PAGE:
Exactly. It’s force was not appreciated in 1981. And is still not completely appreciated now, over 30 years later. The search for extraterrestrial life (SETI) muddles along stuck in the 1960’s, unable to get out. People are still publishing brand new books based on the Fermi paradox and the Drake equation. Please make it stop.
Of course the main reason the public believes simultaneously in interstellar travel and aliens is it makes for awesome popcorn movies. Well enough. I love good alien movies too. But even people who are aware of the argument above can struggle. I think the reason is the relative timescales involved. Let’s start with the age of the universe. It’s 13.8 billion years old as depicted below.
Our Sun and the Earth formed about 4.5 billion years ago. Microbial life evolved shortly after. Intelligent life evolved 3 billion years after the start of life. Repeat: billions of years to evolve intelligent life. In fact, life will end on Earth due to the expanding Sun in only another two billion years. So in some sense we barely evolved in time.
Now compare the billions of years for intelligent life to evolve to the time it takes to expand into the galaxy with self replicating probes. That’s only 20 million years. In the picture above on the far right is a green vertical line showing 20 million years. You may have to squint to find it. It’s an eyeblink.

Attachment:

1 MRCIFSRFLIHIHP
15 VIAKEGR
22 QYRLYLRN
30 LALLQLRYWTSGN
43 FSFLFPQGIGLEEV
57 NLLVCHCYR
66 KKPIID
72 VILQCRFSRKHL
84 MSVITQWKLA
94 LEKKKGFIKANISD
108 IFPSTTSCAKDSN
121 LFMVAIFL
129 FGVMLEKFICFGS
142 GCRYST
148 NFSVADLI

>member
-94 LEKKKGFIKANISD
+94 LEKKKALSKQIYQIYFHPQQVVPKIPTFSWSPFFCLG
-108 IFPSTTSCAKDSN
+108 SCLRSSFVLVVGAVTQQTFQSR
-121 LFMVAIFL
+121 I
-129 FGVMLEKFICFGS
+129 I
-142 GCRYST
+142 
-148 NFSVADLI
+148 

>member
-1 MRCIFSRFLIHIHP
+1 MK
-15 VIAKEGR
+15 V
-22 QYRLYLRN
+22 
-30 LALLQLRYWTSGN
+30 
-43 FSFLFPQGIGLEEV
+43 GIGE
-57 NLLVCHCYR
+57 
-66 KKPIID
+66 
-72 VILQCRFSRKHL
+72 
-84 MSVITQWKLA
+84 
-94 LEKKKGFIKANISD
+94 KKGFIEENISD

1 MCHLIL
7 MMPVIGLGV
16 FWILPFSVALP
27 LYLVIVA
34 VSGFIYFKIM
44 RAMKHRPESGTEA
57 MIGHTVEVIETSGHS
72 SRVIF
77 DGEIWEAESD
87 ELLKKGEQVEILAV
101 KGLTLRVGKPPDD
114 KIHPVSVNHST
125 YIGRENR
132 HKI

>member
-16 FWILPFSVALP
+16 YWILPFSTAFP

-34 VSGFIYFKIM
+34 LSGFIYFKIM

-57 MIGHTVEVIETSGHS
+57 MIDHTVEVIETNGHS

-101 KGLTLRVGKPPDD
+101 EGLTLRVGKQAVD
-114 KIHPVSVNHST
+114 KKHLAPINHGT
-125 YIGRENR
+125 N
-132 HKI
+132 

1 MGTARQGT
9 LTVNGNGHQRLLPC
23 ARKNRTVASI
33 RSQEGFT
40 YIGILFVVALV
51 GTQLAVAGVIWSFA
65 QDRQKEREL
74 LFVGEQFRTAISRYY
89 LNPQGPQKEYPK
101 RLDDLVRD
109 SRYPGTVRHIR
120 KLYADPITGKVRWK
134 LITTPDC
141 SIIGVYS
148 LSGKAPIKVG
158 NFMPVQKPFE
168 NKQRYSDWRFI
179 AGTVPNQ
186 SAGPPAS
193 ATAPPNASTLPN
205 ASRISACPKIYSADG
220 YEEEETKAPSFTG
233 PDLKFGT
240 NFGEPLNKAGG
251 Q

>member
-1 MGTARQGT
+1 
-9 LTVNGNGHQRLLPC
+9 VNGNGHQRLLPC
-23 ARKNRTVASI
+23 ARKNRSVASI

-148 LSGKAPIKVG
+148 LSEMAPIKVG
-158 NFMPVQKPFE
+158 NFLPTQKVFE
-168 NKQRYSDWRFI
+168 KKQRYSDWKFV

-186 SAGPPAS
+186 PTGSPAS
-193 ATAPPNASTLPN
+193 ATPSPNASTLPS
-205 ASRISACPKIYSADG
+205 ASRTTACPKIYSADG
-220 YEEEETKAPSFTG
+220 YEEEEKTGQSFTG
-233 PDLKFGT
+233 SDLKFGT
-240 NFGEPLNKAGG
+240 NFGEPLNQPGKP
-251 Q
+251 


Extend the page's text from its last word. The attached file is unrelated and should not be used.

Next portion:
Now step out even further in time. It turns out the universe will produce stars into the future for 100’s of billions of years. A typical figure is 10’s of trillions. Let’s just use 1 trillion for the scale below. On the far left in red is the 13 billion year age of the universe, which on the new scale looks pretty short. Each block is 100 billion years wide. We still have stars forming at 1 trillion years, and beyond. It’s still daybreak from the universe’s point of view.
We have three disparate time scales: millions, billions and trillions. For simplicity let’s round the numbers to 20, 20, 20:
- Time for intelligent life to fill galaxy: super short 20 million years
- Time for intelligent life to evolve: moderate 20 billion years
- Time of universe to keep having stars: long 20 trillion years
The first timescale is the expansionist view of populating the galaxy. It’s easy to reject emotionally but hard to reject logically. That’s because the expansionist view merely assumes interstellar travel is possible and Darwinian evolved life fills ecosystems. Some math here. The second number is based on the observation that aliens haven’t flooded the galaxy yet. Plus supporting data that intelligent life evolved very late in Earth’s history after billions of years. The last number is current astrophysics and seems very solid. Overall we have a spare, powerful and persuasive model for why there are no aliens. Life has barely had time to get started.
Unfortunately this model shows the chances of us meeting a second form of intelligent life are nil. It takes billions of years to evolve, and millions of years to flood the galaxy. First one gets it all. Also note there’s plenty more time for intelligent life to evolve elsewhere before the universe gets old. So if humans self-destruct before expanding, then other intelligent aliens will do it later. In say, another 10 billion years.